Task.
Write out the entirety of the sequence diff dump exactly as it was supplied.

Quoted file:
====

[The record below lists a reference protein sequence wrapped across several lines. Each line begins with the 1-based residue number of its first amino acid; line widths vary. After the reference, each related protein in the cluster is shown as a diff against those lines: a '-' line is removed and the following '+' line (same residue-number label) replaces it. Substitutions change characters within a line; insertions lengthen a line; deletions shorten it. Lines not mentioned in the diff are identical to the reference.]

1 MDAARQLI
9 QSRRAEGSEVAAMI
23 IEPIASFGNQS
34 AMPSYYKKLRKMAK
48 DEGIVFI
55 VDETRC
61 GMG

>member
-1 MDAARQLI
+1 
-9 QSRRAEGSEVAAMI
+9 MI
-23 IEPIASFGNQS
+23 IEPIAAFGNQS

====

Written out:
[The record below lists a reference protein sequence wrapped across several lines. Each line begins with the 1-based residue number of its first amino acid; line widths vary. After the reference, each related protein in the cluster is shown as a diff against those lines: a '-' line is removed and the following '+' line (same residue-number label) replaces it. Substitutions change characters within a line; insertions lengthen a line; deletions shorten it. Lines not mentioned in the diff are identical to the reference.]

1 MDAARQLI
9 QSRRAEGSEVAAMI
23 IEPIASFGNQS
34 AMPSYYKKLRKMAK
48 DEGIVFI
55 VDETRC
61 GMG

>member
-1 MDAARQLI
+1 
-9 QSRRAEGSEVAAMI
+9 MI
-23 IEPIASFGNQS
+23 IEPIAAFGNQS